speaking engagements to raise public awareness of the .org TLD and its
renewed focus on the noncommercial community. The DotOrg Foundation proposes
to increase contact with noncommercial stakeholders, and to provide written
materials to those organizations outlining its renewed commitment to them,
which they can distribute to their members to publicize the improved .org
TLD. The DotOrg Foundation also proposes to participate in and make presentations
at meetings and conferences with a noncommercial focus in order to further
raise public awareness of the new .org TLD and .org registry.
In addition to members of the DotOrg Foundation attending such events,
the registry will encourage registrars to attend and sponsor events at
various domestic and international conferences, and if possible, support
their attendance. Support to build public awareness could include co-marketing
funds, facilitating travel arrangements, and helping to prepare materials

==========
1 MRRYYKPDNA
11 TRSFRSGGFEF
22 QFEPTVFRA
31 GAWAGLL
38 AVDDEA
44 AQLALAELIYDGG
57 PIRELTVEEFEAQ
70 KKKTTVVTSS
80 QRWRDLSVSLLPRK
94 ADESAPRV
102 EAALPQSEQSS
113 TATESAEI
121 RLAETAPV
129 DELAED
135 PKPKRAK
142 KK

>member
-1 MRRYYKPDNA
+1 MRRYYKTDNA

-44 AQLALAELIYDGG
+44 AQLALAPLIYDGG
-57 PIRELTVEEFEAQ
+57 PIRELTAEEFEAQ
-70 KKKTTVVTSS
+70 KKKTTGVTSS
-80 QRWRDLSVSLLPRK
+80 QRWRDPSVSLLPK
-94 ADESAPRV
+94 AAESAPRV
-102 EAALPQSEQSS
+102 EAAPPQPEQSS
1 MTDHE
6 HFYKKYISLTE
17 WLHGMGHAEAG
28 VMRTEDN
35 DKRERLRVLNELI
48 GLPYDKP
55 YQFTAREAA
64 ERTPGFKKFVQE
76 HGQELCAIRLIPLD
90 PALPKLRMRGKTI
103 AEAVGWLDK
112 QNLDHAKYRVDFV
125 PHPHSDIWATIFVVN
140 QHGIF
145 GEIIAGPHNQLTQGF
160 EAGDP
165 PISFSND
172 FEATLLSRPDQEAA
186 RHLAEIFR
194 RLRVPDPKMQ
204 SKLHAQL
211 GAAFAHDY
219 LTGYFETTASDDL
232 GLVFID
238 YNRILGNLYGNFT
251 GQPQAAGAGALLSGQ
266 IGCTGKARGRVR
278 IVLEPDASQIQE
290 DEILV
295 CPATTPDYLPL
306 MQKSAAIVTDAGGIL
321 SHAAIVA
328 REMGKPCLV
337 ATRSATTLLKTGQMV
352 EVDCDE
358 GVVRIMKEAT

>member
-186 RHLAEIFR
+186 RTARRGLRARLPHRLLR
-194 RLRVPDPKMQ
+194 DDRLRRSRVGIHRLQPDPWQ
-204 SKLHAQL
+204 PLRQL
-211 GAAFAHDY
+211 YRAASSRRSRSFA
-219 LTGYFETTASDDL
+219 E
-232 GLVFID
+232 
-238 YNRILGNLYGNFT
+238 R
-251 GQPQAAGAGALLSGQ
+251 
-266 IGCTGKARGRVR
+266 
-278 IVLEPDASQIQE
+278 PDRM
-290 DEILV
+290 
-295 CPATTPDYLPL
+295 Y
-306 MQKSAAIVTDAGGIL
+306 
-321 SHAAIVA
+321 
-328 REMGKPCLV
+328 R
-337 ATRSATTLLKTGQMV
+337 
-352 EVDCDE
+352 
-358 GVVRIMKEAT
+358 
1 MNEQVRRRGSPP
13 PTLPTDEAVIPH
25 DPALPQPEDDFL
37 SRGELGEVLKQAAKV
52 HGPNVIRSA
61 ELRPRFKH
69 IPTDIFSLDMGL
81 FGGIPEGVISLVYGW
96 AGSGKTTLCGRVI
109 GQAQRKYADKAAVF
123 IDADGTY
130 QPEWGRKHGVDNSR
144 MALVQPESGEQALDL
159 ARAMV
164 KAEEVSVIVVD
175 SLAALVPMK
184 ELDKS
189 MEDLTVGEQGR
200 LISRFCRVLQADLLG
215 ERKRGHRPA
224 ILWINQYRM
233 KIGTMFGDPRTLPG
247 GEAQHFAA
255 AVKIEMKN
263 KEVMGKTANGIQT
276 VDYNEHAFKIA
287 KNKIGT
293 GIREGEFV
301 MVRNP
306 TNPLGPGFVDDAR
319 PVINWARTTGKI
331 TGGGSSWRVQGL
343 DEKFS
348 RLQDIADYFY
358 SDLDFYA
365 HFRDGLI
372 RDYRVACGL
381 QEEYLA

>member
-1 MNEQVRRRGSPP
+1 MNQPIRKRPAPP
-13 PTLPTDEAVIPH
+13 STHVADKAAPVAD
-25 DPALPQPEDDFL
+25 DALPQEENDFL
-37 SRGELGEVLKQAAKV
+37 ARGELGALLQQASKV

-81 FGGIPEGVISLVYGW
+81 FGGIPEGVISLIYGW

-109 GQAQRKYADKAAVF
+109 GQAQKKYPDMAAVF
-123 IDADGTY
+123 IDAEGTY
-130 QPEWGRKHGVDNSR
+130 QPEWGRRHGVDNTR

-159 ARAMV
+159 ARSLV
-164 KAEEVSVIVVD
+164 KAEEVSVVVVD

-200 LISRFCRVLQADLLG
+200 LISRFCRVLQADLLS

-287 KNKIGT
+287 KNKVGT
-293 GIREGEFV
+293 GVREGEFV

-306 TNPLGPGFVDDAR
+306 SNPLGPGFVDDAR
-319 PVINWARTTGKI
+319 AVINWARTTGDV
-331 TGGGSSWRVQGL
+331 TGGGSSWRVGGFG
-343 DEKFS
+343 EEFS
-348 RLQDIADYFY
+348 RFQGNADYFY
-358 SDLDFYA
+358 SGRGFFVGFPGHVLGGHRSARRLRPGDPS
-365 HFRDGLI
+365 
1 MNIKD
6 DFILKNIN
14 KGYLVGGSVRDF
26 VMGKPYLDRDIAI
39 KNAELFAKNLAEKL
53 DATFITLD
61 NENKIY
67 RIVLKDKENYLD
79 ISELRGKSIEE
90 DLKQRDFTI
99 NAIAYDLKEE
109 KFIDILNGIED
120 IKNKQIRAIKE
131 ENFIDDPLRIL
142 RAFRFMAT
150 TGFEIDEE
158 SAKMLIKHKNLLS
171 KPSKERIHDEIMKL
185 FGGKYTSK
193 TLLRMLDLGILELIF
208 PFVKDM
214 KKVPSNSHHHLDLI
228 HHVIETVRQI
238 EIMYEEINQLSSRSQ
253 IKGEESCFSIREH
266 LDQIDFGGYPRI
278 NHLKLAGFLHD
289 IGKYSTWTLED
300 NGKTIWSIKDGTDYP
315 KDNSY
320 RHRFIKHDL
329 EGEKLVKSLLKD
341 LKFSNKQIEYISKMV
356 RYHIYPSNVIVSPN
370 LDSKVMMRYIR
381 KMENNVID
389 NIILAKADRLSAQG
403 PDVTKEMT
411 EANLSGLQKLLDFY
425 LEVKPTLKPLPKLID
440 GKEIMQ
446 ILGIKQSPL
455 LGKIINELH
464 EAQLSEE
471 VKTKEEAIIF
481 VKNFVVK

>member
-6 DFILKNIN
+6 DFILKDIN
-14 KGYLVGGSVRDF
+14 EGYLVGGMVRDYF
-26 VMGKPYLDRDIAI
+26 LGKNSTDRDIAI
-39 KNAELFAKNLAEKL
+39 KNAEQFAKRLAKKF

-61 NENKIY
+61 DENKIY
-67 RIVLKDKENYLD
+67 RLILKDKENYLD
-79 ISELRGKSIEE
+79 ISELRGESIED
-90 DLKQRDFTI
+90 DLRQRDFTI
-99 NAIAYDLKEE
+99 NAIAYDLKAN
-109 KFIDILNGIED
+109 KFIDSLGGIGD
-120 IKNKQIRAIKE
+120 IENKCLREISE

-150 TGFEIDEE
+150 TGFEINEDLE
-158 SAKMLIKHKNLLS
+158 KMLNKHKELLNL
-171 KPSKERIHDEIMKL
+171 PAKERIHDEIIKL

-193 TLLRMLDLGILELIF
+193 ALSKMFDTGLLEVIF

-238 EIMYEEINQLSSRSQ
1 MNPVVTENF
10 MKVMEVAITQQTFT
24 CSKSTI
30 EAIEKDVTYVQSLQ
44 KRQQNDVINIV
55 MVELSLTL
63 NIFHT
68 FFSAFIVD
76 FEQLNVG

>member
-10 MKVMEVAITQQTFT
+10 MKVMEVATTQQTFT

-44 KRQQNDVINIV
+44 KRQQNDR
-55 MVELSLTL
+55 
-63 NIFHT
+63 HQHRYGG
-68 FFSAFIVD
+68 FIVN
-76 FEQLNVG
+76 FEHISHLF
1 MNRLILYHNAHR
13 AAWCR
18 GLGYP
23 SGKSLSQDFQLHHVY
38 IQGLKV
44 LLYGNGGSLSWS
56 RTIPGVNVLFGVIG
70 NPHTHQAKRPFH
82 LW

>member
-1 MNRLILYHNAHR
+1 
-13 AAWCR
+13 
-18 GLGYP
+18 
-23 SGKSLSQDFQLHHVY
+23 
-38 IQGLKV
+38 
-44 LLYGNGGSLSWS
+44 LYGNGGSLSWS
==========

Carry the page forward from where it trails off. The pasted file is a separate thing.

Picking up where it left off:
and presentations for the events.
The DotOrg awareness campaign would include the following outreach to
- Advertising in trade publications;
- Participation in tradeshows;
- Viral email campaigns;
- Direct mail campaigns;
- Banners on partner registrars if applicable; and
- A public relations campaign, including a Video News Reel (VNR) featuring
industry experts stressing to the public the importance of looking for
a validation Seal prior to transacting with any nonprofit site, a schedule
of press releases reiterating content featured in the VNR, and pitching
the story to major news organizations.
In addition to reaching out to the noncommercial community, the DotOrg
Foundation would reach out to current .org registrants to make them aware
of the renewed noncommercial focus within the .org TLD. This outreach
would focus on the benefits of having a new registry administrator, and
any new and beneficial features of the .org TLD. This effort would also
focus on ensuring continued domain name renewals in the .org space by